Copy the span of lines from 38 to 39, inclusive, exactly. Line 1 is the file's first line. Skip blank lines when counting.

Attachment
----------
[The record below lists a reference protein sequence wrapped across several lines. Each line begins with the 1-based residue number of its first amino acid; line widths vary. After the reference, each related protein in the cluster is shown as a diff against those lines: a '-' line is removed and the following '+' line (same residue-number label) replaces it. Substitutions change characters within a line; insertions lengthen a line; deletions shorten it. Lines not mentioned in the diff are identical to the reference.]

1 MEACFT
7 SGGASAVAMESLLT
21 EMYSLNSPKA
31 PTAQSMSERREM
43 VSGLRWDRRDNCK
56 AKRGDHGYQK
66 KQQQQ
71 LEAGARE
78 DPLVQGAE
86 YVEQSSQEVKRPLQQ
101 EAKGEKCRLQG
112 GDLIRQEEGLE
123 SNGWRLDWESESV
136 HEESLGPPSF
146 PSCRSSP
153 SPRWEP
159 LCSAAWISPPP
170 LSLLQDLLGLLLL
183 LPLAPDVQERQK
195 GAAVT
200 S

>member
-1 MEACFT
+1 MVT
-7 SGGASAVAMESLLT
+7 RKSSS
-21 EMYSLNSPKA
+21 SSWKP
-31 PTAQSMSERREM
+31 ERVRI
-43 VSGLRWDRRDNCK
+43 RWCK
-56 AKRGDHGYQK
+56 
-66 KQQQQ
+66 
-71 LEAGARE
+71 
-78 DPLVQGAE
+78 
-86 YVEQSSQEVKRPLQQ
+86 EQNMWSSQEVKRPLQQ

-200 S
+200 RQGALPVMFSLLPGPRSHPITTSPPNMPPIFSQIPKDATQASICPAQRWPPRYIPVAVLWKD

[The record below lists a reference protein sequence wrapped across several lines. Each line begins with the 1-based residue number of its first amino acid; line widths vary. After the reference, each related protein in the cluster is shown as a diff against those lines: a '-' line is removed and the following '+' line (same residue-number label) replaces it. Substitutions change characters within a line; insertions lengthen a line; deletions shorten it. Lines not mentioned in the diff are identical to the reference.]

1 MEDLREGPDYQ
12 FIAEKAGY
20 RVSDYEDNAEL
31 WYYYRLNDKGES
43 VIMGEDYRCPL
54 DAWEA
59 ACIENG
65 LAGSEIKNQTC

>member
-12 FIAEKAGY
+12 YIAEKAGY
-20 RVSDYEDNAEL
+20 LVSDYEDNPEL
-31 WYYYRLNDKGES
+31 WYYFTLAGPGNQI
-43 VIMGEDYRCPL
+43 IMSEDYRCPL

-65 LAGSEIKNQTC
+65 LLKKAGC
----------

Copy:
-71 LEAGARE
+71 